February 25, 2016

When Healthy Eating Makes Us Sick.

Juan José Valencia Antía/Unsplash

Recently, Elle published an article asking one of Hollywood’s elite healthy eating lifestyle entrepreneurs what she ate for one day. The interview, intended to be an inspiring lifestyle piece, then became the source of intense online attack and ridicule.

During the nonchalant rundown of a typical day, we common folk were brought into a wonderful world of teas, tonics, dusts and juices with exotic names that most of us have never heard of. Forget coffee and breakfast as you run out the door, you self-harming mortals!

More than her amazing looks, by eating and drinking her own products this business owner claims she has been able to align cosmically with her life purpose and become successful. It might leave a reader wondering which aisle in the supermarket they’ve been missing.

But you can’t find these products in any old supermarket; not surprisingly, you can only find these products in her exclusive juice store in Los Angeles.

What? You never knew you needed Brain Dust to, “increase your mental flow” or Spirit Dust to, “feed your harmony.” That’s why your nervous system has been off; you’ve been lacking Mucuna. And what about your poor struggling thyroid? It’s been starved of Ashwangandha. Not to mention why you look like an old bag; it’s because you’ve never had any Lucuma.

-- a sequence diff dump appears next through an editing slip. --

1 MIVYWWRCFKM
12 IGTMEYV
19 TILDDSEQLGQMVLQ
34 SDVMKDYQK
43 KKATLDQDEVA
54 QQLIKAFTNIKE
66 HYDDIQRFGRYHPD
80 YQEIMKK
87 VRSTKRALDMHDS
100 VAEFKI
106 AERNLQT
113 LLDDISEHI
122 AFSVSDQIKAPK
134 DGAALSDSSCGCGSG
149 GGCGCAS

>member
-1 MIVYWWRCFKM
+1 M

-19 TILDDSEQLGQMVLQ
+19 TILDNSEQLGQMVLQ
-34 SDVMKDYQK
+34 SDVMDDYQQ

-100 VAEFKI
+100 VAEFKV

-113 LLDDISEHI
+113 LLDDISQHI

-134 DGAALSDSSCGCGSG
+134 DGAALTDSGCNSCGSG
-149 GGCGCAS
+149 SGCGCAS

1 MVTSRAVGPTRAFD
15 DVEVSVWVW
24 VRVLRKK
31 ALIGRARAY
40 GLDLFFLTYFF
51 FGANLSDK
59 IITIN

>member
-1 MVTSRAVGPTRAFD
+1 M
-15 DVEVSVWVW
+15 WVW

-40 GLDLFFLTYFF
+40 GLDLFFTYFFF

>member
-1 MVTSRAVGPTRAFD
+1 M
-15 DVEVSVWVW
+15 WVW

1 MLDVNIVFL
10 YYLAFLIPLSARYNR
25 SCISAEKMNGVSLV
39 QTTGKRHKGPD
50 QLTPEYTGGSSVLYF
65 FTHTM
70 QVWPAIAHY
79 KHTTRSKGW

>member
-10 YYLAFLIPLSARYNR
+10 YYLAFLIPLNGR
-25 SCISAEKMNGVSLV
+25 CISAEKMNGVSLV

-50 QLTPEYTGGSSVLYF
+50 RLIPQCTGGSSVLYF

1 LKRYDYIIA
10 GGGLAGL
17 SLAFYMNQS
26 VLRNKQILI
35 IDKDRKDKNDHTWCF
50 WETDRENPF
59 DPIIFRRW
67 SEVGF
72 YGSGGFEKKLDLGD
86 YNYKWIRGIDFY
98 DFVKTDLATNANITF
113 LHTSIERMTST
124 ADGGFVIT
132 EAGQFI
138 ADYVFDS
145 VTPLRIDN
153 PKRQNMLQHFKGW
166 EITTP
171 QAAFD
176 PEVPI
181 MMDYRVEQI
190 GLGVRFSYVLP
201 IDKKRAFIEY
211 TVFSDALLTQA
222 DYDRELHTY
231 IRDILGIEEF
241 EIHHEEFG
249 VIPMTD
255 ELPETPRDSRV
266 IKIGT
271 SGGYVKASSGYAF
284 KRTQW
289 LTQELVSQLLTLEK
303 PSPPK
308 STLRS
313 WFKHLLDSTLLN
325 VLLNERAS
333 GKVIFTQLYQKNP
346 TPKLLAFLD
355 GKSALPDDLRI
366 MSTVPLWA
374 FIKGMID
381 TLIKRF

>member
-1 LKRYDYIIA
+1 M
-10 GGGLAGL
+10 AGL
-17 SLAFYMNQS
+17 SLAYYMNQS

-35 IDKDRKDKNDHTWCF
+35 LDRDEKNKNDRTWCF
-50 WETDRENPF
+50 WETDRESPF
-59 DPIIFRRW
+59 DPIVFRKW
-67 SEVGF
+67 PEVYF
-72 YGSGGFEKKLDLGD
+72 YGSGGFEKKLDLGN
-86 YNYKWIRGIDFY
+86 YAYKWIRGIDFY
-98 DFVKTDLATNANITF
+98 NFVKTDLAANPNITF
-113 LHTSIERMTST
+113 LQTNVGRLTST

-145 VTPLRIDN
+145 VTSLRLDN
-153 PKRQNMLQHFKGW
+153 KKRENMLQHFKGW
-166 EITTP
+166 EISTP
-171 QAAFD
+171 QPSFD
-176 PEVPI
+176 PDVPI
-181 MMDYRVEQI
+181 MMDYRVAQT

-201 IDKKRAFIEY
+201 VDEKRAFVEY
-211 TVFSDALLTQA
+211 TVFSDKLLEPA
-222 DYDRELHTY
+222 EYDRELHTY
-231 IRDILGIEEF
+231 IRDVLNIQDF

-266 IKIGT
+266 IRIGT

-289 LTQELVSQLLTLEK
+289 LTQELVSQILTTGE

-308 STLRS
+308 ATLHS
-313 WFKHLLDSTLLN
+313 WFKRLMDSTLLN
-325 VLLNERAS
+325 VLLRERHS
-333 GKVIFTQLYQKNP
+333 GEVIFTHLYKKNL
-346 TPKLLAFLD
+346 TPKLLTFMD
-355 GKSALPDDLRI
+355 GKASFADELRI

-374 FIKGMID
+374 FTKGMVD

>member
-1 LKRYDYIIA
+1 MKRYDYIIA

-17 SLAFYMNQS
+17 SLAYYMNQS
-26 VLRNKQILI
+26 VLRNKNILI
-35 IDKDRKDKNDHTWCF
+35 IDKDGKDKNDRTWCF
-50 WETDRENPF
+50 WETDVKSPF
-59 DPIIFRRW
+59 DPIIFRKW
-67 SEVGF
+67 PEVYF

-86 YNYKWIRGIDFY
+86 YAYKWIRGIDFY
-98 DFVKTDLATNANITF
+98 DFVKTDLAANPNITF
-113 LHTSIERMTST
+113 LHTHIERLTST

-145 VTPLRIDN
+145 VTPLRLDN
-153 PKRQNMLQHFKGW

Divorced, dumped, discouraged? It’s time you bought some expensive magic potions you’ve never heard of before.

I must admit, this lifestyle is seductive. In the day-to-day struggles we all face juggling self-care, work obligations and family needs, what most of us wouldn’t give to float with health and ease through our days, free from impurities and full of energy.

Yes, I want that! So why does it all feel somehow made up? And why was the comments section full of such angry and sometimes downright mean quips?

I think the angry felt like they were covertly being sold a way of life that strayed far from sanity into the realms of an unhealthy, neurotic fantasy. In the comments backlash, I think people were refusing to feel ashamed for how they live their lives, imperfections and all, and refusing to “be inspired” by a way of eating and living available only to the privileged.

In 1997, American physician Steven Bratman, M.D. introduced the term, “Orthorexia” as a distinct eating disorder characterized by extreme or excessive preoccupation with eating food believed to be healthy. His definition,

“…suggests that in some susceptible people, dietary restrictions intended to promote health may paradoxically lead to unhealthy consequences, such as social isolation, anxiety, loss of ability to eat in a natural, intuitive manner, reduced interest in the full range of other healthy human activities, and, in rare cases, severe malnutrition or even death.”